Roger Daily credits his dad’s incredible work ethic and a man named Cliff Capps for his 30-year trucking career and an impressive 6 million safe miles behind the wheel as a driver for NFI Industries.
Daily, 55, of Tampa, Florida, said he never kept track of how many miles he had driven over the years, thinking he may have had between 4 million and 5 million miles under his belt, so he was surprised when he got a call from NFI that he had reached the 6 million-mile mark.
“I guess I work hard,” he told FreightWaves. “I love to drive and I don’t get burned out like other drivers do. Dispatchers used to call me Superman because if there was an impossible load that nobody wanted to take, they would call me.”
Daily noted he accumulated many of his miles before the Federal Motor Carrier Safety Administration (FMCSA) required carriers to run electronic logging devices (ELDs) in their cabs to track driving hours.
Nancy Stefanowicz, senior vice president of human resources at NFI, called Daily an “everyday hero,” thanking him for his “dedication to safety and excellence” in a LinkedIn message.
In 1991, Daily was 25 and needed a job to support his wife at the time and his daughter, Kimberly, when he started driving for NFI.
He’s seen a lot of changes over the years, some good, some bad, but a positive one has been improvements in the equipment. His first truck was a cabover with over 1 million miles.
“Now that was a rough ride,” Daily said.
He’s now behind the wheel of a 2021 blue Volvo 860 VNL, which he loves.
“Roger is not only a good, reliable and safe driver, he is a great person and a true family man,” Jack Allen, project manager at NFI, told FreightWaves.
Daily refers to a rear-end crash early on in his trucking career as a “life-changing moment,” one he credits as one of the driving forces behind his 6 million safe miles.
“The sun was in my eyes and right before I rear-ended this woman, I saw that she had two baby seats in the back of her car,” he said. “I just kept thinking that it could have been my daughter in the back of that car. She was 4 at the time.”
Fortunately, the car seats were empty and the woman wasn’t hurt, but from that day forward he said he vowed to pay extra attention to how far away his rig was from other vehicles.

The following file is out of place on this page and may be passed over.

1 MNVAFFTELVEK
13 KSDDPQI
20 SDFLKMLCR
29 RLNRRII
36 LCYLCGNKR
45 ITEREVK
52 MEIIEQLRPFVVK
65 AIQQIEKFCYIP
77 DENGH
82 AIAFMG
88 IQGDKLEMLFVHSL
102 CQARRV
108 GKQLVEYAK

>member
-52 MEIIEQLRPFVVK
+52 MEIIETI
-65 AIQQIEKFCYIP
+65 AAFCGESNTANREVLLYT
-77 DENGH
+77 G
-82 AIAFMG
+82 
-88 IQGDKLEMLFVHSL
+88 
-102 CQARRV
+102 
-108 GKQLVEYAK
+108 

“I have that whole ‘keep your head on a swivel’ thing down and I literally drive for everyone around me,” Daily said. “If somebody is going to hit me, it’s going to be one that’s unavoidable.”
Daily credits his dad for work ethic
Daily grew up poor and lived in public housing until his parents saved up enough money to buy a small house in Tampa.
After his mom died when he was 9, his dad, a shoe cobbler, suddenly found himself raising five children alone.
“I remember one year that money was really tight and my dad made moccasins for us to wear to school,” Daily told FreightWaves. “I was so embarrassed, but when I got to school nobody made fun of me and kids were asking me where I bought them.”
After his dad died in 2002, Daily said he gained a “whole new respect” for the man who raised him while going through his paperwork.
“I found his W-2 from 1977 and he made $3,200 that year, which was two years after my mom passed,” Daily said. “My dad did everything he could for us and raised five kids on $3,200. I honestly don’t know how he did it.”
While chasing a person who was trying to break into the family’s home when Daily was young, his dad stepped on a sprinkler and developed a foot ulcer, which never healed. Despite the painful, gaping wound in the bottom of his foot, the elder Daily never missed a day of work.
“I guess that’s where I get my work ethic from,” he said.